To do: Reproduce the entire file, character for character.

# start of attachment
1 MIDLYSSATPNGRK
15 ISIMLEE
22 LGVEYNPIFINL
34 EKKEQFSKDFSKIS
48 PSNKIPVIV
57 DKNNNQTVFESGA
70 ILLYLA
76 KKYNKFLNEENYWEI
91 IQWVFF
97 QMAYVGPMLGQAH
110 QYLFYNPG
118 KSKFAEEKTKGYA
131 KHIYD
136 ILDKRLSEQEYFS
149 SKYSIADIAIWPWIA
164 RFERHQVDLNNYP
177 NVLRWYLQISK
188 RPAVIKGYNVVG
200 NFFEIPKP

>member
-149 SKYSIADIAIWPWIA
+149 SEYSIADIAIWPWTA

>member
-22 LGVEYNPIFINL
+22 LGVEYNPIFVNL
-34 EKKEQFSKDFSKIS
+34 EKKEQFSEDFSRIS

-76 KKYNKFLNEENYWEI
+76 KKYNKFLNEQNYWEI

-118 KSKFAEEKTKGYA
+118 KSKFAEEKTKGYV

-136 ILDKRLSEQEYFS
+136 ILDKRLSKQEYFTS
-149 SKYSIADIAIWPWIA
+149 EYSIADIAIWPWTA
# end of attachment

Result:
1 MIDLYSSATPNGRK
15 ISIMLEE
22 LGVEYNPIFINL
34 EKKEQFSKDFSKIS
48 PSNKIPVIV
57 DKNNNQTVFESGA
70 ILLYLA
76 KKYNKFLNEENYWEI
91 IQWVFF
97 QMAYVGPMLGQAH
110 QYLFYNPG
118 KSKFAEEKTKGYA
131 KHIYD
136 ILDKRLSEQEYFS
149 SKYSIADIAIWPWIA
164 RFERHQVDLNNYP
177 NVLRWYLQISK
188 RPAVIKGYNVVG
200 NFFEIPKP

>member
-149 SKYSIADIAIWPWIA
+149 SEYSIADIAIWPWTA

>member
-22 LGVEYNPIFINL
+22 LGVEYNPIFVNL
-34 EKKEQFSKDFSKIS
+34 EKKEQFSEDFSRIS

-76 KKYNKFLNEENYWEI
+76 KKYNKFLNEQNYWEI

-118 KSKFAEEKTKGYA
+118 KSKFAEEKTKGYV

-136 ILDKRLSEQEYFS
+136 ILDKRLSKQEYFTS
-149 SKYSIADIAIWPWIA
+149 EYSIADIAIWPWTA